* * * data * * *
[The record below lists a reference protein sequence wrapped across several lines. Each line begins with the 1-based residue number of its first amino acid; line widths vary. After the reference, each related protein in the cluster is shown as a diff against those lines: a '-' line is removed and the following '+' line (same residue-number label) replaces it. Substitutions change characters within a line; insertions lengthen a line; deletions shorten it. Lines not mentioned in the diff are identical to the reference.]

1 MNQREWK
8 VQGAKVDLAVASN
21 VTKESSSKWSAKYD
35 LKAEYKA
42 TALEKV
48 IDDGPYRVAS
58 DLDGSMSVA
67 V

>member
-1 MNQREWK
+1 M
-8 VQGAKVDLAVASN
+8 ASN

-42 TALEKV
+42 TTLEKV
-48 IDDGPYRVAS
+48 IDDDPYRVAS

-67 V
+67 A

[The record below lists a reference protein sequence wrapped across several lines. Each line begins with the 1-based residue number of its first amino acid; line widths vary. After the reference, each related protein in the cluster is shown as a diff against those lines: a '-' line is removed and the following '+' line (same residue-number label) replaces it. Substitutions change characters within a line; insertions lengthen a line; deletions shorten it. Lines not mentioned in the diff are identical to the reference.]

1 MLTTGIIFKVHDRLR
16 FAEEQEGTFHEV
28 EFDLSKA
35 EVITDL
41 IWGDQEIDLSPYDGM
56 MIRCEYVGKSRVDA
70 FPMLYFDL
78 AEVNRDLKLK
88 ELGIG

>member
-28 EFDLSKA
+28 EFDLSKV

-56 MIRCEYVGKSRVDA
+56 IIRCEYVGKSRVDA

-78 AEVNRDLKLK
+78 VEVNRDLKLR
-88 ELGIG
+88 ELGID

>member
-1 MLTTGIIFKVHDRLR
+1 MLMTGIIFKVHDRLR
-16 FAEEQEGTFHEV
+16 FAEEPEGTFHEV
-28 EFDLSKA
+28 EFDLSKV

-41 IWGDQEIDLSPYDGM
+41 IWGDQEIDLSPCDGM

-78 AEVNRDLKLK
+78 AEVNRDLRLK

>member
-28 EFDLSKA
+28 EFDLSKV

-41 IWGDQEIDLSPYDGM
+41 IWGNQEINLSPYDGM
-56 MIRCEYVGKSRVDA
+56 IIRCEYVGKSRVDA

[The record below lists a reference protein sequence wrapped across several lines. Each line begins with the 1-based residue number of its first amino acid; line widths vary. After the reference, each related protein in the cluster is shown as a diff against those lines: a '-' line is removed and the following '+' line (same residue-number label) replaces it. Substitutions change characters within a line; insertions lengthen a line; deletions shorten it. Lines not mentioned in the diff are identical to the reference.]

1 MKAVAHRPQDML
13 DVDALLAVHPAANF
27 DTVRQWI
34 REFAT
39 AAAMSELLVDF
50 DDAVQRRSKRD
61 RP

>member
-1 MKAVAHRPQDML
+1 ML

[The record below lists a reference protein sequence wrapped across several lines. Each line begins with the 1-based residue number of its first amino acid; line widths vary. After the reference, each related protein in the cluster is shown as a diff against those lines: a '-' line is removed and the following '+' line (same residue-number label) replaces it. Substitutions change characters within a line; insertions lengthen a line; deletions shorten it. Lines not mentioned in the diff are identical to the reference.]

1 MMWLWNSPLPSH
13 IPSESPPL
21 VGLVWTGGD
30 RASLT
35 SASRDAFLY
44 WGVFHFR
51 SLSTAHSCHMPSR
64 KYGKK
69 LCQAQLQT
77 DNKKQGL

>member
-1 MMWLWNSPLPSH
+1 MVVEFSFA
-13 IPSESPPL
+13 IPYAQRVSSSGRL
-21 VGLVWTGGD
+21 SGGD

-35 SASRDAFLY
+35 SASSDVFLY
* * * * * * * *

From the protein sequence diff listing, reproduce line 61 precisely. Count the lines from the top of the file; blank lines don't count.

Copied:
27 DTVRQWI